Wednesday November 6, 2013 0 comments
By Steve Porter
BOULDER - It could be hard to find two people with deeper knowledge of the smart lighting industry than Matt O'Kelley, founder of Fabriq, and Mark Verheyen, the startup company's CEO.
And while Fabriq - which offers remote wireless lighting control via the cloud -- remains very much a startup, its two leaders are no strangers to what technological advances are now enabling in small and mid-size business lighting systems.
Fabriq was founded by O'Kelley in January 2012 but certainly didn't mark his first foray into wireless control of lighting and other systems.
A graduate of the Leeds School of Business at the University of Colorado Boulder, O'Kelley is a serial smart energy entrepreneur, co-founding Tendril in 2004 and SmallFoot in 2009.
Prior to that, he was founder of Tsunami Consulting Group and VP of that enterprise software development company for 10 years.
Verheyen, a native of Australia, has a long history of helping companies succeed especially in the lighting industry, and served as president and CEO of TerraLUX until earlier this year, when he joined Fabriq.
O'Kelley said Fabriq is an outgrowth of the "Internet of Things" concept that includes remote wireless control of home and business systems through a cloud connection with a smartphone or other device.
"When we started Tendril, nobody was really talking about the Internet of Things at all," said O'Kelley. "We got a lot of experience under our belt from that."
At SmallFoot, the focus was on controlling air conditioning loads in small buildings, O'Kelley said. But it was in remote control of lighting - particularly commercial lighting - that O'Kelley saw a lucrative niche.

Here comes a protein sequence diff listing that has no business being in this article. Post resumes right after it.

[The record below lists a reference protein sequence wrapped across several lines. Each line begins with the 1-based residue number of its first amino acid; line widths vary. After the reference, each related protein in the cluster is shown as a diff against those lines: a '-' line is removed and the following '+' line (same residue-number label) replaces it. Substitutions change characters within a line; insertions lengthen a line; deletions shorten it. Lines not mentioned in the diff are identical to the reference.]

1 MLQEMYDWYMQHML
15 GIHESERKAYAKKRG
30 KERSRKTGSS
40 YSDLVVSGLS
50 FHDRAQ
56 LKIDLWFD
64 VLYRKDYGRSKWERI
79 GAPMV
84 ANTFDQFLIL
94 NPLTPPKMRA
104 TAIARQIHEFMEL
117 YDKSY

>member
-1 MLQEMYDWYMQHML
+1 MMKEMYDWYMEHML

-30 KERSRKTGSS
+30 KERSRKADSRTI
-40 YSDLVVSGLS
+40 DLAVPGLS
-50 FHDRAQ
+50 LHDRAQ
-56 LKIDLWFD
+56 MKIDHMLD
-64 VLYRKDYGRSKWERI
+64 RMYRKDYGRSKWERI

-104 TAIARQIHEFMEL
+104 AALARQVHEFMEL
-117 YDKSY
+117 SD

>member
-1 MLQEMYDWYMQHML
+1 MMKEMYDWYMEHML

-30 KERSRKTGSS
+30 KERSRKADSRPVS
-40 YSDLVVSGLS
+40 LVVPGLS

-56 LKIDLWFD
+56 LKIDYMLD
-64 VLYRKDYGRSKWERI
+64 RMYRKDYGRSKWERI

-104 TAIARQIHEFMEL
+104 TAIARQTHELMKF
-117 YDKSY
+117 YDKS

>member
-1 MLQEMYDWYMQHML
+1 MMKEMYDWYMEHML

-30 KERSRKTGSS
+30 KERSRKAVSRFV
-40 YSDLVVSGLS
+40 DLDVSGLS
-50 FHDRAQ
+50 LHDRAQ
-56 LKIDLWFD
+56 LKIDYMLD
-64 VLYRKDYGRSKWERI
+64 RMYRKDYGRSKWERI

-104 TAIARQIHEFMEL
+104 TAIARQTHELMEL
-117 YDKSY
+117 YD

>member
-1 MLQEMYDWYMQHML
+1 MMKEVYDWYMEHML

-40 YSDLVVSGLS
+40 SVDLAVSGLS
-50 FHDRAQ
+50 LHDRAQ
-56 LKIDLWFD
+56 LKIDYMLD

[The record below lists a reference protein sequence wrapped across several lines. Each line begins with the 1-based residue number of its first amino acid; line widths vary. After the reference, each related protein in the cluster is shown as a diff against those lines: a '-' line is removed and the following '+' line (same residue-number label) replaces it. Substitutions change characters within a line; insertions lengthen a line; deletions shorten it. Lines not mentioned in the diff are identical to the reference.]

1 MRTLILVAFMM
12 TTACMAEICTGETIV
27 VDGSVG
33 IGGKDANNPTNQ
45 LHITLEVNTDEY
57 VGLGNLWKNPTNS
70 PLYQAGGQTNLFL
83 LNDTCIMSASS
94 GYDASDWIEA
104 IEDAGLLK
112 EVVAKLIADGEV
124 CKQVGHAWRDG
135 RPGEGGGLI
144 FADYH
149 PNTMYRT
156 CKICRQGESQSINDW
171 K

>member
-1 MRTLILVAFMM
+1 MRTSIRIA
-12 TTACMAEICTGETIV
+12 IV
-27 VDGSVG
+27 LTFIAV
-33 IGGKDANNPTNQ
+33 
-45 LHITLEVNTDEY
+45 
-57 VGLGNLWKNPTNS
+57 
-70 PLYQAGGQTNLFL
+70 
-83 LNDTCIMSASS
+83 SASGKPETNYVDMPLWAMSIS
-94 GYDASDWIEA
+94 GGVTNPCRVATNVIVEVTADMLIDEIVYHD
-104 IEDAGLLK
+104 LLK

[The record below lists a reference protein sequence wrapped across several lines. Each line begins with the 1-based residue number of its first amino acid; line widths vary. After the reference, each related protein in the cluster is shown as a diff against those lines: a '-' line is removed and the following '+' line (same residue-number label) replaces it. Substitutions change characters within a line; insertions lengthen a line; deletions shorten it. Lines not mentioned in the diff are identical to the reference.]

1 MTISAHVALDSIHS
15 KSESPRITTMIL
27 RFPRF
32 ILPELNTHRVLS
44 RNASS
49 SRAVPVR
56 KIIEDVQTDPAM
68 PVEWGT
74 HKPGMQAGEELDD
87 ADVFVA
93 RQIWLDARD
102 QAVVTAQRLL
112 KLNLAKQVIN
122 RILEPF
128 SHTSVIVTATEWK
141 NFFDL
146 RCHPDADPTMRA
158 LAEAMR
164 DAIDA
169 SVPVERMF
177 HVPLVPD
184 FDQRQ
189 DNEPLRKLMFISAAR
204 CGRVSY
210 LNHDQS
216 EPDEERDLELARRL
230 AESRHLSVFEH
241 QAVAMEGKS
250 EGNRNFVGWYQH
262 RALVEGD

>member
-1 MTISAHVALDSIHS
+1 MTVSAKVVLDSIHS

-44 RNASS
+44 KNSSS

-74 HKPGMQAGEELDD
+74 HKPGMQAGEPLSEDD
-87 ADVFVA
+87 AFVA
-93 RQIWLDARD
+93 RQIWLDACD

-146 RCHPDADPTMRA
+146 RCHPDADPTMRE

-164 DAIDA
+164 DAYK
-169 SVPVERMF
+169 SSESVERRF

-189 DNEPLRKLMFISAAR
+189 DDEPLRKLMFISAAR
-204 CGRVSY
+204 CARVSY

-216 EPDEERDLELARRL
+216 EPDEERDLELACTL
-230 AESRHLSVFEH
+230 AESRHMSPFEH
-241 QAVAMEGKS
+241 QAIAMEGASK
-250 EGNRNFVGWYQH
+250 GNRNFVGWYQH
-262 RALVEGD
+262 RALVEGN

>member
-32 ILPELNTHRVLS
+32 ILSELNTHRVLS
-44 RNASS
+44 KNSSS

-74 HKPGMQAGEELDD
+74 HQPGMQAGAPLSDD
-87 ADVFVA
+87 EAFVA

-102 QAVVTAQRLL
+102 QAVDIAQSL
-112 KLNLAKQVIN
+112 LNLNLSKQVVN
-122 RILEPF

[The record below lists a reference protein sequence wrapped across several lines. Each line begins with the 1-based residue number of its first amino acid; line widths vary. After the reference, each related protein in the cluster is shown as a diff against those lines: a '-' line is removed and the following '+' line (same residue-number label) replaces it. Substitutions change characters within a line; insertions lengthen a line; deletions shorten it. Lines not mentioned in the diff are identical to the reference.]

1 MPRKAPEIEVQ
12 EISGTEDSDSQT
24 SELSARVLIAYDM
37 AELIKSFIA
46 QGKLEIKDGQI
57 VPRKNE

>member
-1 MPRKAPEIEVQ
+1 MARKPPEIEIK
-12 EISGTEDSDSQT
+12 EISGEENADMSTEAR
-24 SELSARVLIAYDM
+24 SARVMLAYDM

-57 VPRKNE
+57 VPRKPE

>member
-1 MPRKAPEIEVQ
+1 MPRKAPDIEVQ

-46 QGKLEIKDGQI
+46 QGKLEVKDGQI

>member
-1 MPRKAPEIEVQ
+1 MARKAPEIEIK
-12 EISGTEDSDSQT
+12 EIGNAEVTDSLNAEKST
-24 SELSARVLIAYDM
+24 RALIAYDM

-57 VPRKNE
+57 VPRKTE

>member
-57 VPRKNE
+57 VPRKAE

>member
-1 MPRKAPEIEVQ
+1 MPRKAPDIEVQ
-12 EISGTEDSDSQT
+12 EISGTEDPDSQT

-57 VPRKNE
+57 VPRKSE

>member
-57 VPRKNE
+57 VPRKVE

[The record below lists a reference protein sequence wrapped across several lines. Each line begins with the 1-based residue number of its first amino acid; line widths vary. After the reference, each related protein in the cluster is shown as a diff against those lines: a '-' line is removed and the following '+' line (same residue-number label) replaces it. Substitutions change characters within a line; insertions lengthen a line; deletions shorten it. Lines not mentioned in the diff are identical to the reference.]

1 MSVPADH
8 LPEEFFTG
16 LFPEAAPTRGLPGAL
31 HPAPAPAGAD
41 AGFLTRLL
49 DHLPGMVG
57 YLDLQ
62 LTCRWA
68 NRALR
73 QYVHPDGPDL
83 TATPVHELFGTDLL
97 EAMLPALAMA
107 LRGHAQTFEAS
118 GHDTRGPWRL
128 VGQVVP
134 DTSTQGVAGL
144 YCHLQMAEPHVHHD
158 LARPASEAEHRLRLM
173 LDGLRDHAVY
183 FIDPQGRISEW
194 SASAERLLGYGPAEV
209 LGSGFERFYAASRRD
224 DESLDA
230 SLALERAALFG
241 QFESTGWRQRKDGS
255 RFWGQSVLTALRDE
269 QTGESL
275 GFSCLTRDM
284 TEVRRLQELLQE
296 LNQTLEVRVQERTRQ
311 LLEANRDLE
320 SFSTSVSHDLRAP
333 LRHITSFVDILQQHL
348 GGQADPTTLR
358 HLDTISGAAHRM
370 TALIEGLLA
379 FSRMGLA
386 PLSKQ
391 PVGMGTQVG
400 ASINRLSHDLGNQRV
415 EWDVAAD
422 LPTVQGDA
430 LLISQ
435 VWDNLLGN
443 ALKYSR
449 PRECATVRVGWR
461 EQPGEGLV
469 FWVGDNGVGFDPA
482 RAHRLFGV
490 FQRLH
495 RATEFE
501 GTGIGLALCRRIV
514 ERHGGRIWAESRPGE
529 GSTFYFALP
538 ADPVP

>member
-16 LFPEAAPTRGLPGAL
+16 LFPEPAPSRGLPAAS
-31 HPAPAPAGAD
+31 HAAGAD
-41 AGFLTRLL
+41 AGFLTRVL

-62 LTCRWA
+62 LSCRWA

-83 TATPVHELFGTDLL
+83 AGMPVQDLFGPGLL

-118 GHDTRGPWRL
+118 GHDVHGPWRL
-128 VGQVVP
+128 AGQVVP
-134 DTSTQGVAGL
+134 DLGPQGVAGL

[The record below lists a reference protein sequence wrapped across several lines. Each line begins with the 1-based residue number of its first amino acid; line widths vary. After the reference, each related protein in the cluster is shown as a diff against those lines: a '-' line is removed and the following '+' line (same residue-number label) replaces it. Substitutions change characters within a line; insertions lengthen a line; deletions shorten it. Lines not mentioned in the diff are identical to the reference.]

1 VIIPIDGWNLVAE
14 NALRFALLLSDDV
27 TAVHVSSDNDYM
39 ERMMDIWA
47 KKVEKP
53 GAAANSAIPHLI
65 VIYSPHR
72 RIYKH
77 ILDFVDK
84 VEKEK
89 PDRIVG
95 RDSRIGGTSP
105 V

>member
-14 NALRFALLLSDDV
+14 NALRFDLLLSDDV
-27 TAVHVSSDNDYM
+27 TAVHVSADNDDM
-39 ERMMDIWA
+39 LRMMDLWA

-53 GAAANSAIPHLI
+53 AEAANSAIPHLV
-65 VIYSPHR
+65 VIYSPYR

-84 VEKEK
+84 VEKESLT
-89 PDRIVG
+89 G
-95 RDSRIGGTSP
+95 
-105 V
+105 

"We like the commercial landscape and thought air conditioning was interesting, but the big market is in lighting," he said.
And especially in small to mid-size commercial buildings - 50,000 square feet and under - which generally have no building management system on site.
Whole different angle
"It has to be simple and it has to be inexpensive," he said. "We've come at it from a whole different angle than anybody else."
Traditional lighting retrofits involve expensive equipment purchases and labor-intensive effort, which Fabriq makes unnecessary.
"Existing wired solutions require thousands of feet of cable to be run to a central server," Verheyen said. "That's why no one's doing it in small and medium-size businesses, and that's where wireless comes in that connects to the cloud.
"You can basically control everything with a mobile device."
The Fabriq system consists of small wireless radios installed in lighting ballasts and a gateway box that's wirelessly connected to a cloud server.
And that will result in significant cost savings to small to medium-sized building owners, its leaders say.
"We take the cost down from over $4 a square foot to $1.20 to $1.50 a square foot," said Verheyen. "It achieves a payback of two years or under, and that's crucial."
The Fabriq system also allows individual building tenants to override the settings for their own spaces through their smartphones.
"That individual control is the sexiness factor," Verheyen said. "That building owner can offer that feature to his tenants."
Switching to a Fabriq-controlled system just for environmental and cost-savings is one advantage of the company's business model, but new energy-saving lighting requirements mandated by state and federal government will also bring in customers as new laws take effect.
"It started in California and requires every lighting installation (including retrofits) to have the ability to be dimmed to at least two lighting levels," said Verheyen. "That dimming technology is required in California and is spreading across the country."
O'Kelley and Verheyen said they expect to rely heavily on energy service companies (ESCOs) that perform energy-use audits as a way of marketing their product.
Headquartered in Boulder, Fabriq recently became an offsite client of Fort Collins startup incubator Rocky Mountain Innosphere.
O'Kelley and Verheyen say Fabriq is in fundraising mode now and they hope to raise $4 million within the next year. That accomplished, Fabriq could be generating revenue within one year, said Verheyen.
Energy cost-savings and the convenience of remote control of building lighting systems are the attractions Fabriq is counting on.
"What we're actually providing is a building energy management system but at an extremely low cost relative to other solutions," Verheyen said.
"You can control in New York what's happening in Tokyo. There's no limit."